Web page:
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Annick Staff Picks 2022

Annick Staff Picks 2022

By Bailey Hoffman Date: December 07, 2022 Tags: Staff Picks

Annick Staff are so excited to share some of our favorite books from 2022!

Annick Staff Picks- (960 × 384 px) (510 × 150 px)

She Holds Up the Stars by Sandra Laronde

Rick Staff pick (5)

"This deep narrative dive into Indigeneity and self-discovery is a compelling, poignant, and emotionally powerful read. One of its strengths is that it will take some readers to places and ideas they have not visited before." —Rick W., Co-Publisher


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My Name Is Saajin Singh by Kuljinder Kaur Brar, illustrated by Samrath Kaur

Yousra  Staff pick

"As someone whose name often gets mispronounced, this book is something I wish I had around when I was a kid. Even as an adult, it resonates with me and is a simple reminder of being proud of who you are both in your identity and cultural heritage." —Yousra M., Rights & Permissions Coordinator, Marketing Associate

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The Secret of the Jade Bangle by Linda Trinh, illustrated by Clayton Nguyen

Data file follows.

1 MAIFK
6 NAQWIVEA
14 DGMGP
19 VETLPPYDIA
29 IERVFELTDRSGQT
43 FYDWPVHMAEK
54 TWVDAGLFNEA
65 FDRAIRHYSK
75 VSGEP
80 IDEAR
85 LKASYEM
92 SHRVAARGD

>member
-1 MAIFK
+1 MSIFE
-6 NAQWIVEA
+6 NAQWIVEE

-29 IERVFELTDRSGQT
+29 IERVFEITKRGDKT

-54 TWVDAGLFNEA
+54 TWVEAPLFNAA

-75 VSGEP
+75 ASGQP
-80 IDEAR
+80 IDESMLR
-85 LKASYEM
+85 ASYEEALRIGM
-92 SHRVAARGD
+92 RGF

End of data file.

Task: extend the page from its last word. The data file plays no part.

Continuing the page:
"We were very excited to launch The Nguyen Kids series this fall. Each of the first three books is told from a different sibling's perspective and in this one we meet 9-year-old Anne, the eldest Nguyen. I loved Anne immediately—she's smart, introspective, and full of conviction. As the series evolves, different family members take on bigger roles in the stories, and I love how Anne and her siblings come to understand how they change and grow within that dynamic. Plus, there's inherited gifts with mysterious powers, and ghosts!" —Katie H., Editorial Director

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The Power of the Pearl Earrings by Linda Trinh, illustrated by Clayton Nguyen

Jieun Staff pick

"I absolutely love The Nguyen Kids series and how it explores the many nuances of immigrant families' experiences. In this book, Liz, the middle sibling, shows readers that it's okay to be strong and vulnerable at the same time, while standing up for herself and the things most important to her." —Jieun L., Assistant Editor

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Abuelita and Me by Leonarda Carranza, illustrated by Rafael Mayani

Rivka Staff pick

"The relationship between a grandmother and granddaughter is both sweet and sacred, and this special intergenerational one brings light to the microaggressions visible minorities encounter daily in their lives. Abuelita's wisdom, patience, and strength provide valuable lessons for overcoming racism and social injustice with dignity and fortitude. Tears will flow while reading this evocative narrative." —Rivka C., Educational Consultant